Tomb Sweeping day in China

Two PocketCultures readers from China wrote in with this post about tomb sweeping day in China, which was on April 4th this year.

Tomb-sweeping Day has a very long history in China. It is an important day which shows that we Chinese value family ties and our ancestors. For the older generation, the most common practice is to return to their birthplace and to visit the cemetery of their ancestors. In the countryside, many tombs look like small piles of earth.

Tombs decorated at a cemetery in Beijing


April 17, 2013 Comments disabled

Author Tash Aw on moving to China and the South Asian novel

Recently I had the privelege of interviewing Malaysian author Tash Aw for the review site Bookmunch.


April 11, 2013 Comments disabled

Stephen, from London to Beijing

Stephen is from Britain met his American educated Chinese partner in Venezuela. After a long-distance relationship, they now live in Beijing.

Stephen and riends having tea in Kashgar

Where are you from?

I’m originally from the south coast of England, but moved to London for university and stayed for work.

Hailan (Helen) is from Beijing, but attended school and university in Texas, and then went to work in New York.

Where and how did you meet?

I’d just taken voluntary redundancy from a city job in 2009 so set off to volunteer in Central America. I lived in Costa Rica for a couple of months, building houses with Habitat for Humanity. This was enough time to learn a bit of Spanish, so I travelled south to Colombia to start a circuit of Latin America.

I met Helen in Venezuela on Christmas Eve. We travelled together for a while, then went our separate ways (her to Antarctica, me to Easter Island) then met up again in Argentina.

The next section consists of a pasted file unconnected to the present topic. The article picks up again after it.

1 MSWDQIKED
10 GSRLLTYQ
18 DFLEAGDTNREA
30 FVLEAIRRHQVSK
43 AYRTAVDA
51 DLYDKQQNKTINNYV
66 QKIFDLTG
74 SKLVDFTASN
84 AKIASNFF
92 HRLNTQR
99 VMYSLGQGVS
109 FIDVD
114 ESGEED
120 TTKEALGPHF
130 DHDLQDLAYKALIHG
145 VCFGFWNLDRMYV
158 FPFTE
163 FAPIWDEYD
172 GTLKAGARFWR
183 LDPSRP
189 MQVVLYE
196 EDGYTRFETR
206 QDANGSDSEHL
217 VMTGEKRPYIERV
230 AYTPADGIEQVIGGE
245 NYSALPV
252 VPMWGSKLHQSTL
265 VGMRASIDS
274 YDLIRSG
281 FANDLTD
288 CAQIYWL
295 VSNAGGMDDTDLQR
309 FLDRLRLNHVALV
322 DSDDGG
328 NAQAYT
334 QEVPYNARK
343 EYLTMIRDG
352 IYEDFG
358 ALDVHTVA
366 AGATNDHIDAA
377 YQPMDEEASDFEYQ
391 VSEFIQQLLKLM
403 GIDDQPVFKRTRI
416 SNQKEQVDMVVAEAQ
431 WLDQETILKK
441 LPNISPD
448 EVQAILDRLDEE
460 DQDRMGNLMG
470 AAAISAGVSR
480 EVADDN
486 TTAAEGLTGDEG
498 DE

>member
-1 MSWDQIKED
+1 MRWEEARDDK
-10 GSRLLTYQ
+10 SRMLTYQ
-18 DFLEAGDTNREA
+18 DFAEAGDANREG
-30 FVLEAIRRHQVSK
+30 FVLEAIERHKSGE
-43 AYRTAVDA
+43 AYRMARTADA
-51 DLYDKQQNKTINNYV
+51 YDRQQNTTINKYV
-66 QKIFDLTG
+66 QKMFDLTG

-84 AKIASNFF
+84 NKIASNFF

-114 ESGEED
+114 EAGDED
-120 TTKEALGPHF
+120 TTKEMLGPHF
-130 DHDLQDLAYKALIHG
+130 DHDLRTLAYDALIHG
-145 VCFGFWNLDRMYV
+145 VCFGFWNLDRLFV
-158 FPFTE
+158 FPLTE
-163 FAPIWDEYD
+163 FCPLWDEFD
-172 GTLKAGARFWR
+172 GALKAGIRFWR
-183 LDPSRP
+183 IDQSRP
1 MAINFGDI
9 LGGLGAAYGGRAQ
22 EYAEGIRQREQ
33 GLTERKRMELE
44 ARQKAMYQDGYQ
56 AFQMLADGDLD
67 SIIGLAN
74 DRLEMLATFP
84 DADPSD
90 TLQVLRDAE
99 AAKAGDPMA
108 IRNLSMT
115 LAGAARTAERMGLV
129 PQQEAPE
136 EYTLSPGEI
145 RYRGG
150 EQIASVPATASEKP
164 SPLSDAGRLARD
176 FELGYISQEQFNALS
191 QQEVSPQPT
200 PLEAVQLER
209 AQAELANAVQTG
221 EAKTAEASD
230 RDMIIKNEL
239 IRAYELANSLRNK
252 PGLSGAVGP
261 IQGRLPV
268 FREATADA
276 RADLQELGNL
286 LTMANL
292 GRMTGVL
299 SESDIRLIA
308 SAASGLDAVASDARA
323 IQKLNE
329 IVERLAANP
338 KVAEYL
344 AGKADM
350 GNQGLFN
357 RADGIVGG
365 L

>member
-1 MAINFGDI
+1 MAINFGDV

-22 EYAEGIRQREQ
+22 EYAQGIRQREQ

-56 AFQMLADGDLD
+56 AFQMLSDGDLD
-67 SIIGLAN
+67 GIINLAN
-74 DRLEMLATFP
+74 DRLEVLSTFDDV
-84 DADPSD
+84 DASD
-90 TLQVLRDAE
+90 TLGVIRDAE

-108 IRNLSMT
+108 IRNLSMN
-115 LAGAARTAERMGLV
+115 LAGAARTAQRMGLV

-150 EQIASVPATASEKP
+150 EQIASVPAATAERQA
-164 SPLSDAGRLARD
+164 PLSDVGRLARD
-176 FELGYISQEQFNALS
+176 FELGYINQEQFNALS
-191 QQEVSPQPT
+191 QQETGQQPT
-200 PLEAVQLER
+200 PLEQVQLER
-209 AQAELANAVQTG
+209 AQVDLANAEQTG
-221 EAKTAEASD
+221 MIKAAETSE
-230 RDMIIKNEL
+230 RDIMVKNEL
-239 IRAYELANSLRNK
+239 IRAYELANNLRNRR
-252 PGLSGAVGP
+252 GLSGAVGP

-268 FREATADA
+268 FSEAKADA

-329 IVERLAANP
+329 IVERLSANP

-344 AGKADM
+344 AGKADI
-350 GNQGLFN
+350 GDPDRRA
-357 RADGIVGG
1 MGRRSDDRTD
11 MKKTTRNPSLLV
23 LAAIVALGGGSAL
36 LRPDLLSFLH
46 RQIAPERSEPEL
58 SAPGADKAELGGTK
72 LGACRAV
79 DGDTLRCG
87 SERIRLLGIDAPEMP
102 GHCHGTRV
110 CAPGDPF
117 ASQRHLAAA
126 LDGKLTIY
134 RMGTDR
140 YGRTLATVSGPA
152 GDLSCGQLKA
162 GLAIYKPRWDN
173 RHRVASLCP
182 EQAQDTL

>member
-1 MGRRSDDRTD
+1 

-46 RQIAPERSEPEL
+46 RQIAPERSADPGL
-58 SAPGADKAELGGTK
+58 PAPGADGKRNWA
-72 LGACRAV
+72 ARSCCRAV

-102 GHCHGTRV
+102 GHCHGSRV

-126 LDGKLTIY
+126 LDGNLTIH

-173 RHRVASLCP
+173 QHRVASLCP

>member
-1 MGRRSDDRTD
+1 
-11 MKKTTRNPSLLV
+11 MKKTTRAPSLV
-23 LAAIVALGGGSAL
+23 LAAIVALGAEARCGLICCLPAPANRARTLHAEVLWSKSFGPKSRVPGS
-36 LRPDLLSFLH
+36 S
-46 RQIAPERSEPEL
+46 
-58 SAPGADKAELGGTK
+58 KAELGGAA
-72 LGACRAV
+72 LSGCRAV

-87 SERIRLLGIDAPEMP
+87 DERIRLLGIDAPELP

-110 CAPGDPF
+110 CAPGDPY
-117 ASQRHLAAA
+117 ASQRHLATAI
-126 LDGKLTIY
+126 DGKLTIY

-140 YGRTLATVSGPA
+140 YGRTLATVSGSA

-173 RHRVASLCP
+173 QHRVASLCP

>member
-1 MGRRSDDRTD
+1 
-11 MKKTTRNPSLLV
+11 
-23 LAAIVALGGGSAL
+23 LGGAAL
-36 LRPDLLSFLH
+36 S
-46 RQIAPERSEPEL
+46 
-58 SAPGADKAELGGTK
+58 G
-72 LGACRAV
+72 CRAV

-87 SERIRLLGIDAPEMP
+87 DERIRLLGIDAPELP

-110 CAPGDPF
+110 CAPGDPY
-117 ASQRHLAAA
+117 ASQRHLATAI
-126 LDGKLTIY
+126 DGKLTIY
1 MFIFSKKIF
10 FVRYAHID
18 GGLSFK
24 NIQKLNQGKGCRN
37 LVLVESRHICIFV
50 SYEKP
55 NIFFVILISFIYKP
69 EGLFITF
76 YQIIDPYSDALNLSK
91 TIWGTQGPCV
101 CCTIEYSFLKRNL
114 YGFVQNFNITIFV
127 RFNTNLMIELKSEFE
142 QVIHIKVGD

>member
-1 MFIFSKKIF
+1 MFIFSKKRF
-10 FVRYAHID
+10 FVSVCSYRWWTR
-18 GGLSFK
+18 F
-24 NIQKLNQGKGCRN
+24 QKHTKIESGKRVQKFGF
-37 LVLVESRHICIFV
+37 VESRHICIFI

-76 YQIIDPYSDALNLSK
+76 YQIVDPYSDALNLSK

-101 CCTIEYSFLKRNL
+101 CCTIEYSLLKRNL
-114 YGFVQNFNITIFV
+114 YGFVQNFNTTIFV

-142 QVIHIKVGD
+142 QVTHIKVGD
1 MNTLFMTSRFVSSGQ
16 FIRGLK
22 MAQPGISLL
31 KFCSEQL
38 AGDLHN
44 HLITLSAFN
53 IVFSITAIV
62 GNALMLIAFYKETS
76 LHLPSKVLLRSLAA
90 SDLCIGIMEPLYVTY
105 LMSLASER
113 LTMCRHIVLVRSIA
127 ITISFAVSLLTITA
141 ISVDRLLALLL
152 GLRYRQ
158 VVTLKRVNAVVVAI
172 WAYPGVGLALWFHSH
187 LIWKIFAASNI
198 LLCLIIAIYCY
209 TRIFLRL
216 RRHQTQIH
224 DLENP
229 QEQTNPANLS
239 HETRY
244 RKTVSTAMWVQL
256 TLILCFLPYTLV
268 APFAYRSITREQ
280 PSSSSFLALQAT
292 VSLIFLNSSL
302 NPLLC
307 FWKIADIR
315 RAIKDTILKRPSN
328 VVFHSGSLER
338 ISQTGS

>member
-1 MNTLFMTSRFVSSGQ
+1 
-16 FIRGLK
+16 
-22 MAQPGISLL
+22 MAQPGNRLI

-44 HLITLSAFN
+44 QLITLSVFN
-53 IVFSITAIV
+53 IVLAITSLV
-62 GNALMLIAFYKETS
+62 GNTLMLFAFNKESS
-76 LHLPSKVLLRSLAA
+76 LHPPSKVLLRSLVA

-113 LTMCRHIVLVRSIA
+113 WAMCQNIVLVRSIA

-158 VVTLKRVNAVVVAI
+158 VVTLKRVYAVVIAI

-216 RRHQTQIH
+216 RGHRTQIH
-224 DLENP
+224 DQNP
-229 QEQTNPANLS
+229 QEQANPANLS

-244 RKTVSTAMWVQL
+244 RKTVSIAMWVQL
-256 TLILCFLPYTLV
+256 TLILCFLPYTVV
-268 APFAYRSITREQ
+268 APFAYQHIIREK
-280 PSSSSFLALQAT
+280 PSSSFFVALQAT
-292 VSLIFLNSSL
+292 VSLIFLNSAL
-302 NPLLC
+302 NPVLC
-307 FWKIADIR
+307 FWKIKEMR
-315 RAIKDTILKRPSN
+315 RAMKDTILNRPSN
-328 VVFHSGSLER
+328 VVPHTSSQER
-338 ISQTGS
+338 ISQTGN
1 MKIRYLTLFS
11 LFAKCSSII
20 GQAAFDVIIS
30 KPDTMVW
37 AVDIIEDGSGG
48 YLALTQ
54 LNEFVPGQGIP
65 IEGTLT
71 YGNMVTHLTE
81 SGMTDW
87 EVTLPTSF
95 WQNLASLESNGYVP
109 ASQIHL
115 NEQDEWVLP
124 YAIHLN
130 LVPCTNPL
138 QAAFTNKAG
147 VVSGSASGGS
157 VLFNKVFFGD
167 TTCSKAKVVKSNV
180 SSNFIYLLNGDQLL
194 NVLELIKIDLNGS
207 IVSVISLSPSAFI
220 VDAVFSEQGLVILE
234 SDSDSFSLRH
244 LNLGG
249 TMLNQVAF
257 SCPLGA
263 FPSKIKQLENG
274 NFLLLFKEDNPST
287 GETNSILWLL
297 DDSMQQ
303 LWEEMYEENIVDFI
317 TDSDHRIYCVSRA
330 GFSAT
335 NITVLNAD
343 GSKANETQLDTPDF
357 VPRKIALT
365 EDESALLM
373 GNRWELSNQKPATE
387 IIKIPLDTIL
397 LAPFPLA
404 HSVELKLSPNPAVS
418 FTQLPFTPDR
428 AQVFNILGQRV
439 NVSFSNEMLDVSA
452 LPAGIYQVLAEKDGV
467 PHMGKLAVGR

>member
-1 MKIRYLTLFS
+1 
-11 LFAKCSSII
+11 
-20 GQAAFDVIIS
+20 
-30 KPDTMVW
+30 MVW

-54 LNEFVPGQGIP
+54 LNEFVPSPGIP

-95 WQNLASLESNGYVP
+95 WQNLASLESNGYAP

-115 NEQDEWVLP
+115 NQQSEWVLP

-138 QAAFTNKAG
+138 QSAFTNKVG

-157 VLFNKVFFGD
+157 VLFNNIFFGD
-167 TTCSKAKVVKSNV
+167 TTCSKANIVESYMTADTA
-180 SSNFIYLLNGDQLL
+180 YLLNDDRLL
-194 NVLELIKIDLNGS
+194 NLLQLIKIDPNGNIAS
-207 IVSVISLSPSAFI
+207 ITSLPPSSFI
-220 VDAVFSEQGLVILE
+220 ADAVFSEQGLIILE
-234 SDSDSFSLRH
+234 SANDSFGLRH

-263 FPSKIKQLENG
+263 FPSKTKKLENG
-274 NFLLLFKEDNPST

She was just being posted back to China, so I followed along.


November 1, 2012 Comments disabled

Picture Postcards: A fridge in China

Chinese fridge
Photo taken by lhepler on Flickr.

July 15, 2012 Comments disabled

Infographic: Top languages on the Internet

As the number of web users grows around the world, languages on the internet have continued to expand resulting in an increasingly multilingual internet. The Internet used to be English centric and even today; English remains the dominant language, but the remarkable growth of languages such as Chinese has changed the online language landscape.

Continuing on from a previous post on the Top 10 languages on the internet, which listed the growth of various languages on the web, I thought of revisiting the topic and look at the changes that have occurred since then through an infographic.


October 14, 2011 Comments disabled

A mission to understand the youth of the world

Adrian Fisk is the photographer behind the photos of young people from China and India we’ve featured over the last two weeks on People of the World. The concept is simple but effective: photograph young people with their thoughts about the future to compile a snapshot of the preoccupations of a generation, with the objective of increasing understanding between – and within – societies. So far iSpeak has covered China and India, and now Adrian is working on plans to take it to 25 different countries. I caught up with Adrian via Skype to find out more.

Western media project a certain image of China, but is it an accurate one? Pondering this question, Adrian realised how little he (and many others he knows) understood about China’s young people; their worries, hopes and dreams. Formerly a photojournalist, he had been living in India for the last seven years, and seen for himself the rise of South-East Asia, and in particular India and China. Together these countries have 1.2bn young people (aged 16 to 30): this generation is going to have a huge influence on the world, and so to understand where the world is going we need to understand how they see the world.


October 13, 2011 1 comment